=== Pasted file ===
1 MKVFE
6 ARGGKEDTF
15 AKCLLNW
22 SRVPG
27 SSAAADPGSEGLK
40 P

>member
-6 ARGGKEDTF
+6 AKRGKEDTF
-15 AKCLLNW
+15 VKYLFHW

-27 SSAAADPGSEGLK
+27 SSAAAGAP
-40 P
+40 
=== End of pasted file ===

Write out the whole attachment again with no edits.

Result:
1 MKVFE
6 ARGGKEDTF
15 AKCLLNW
22 SRVPG
27 SSAAADPGSEGLK
40 P

>member
-6 ARGGKEDTF
+6 AKRGKEDTF
-15 AKCLLNW
+15 VKYLFHW

-27 SSAAADPGSEGLK
+27 SSAAAGAP
-40 P
+40 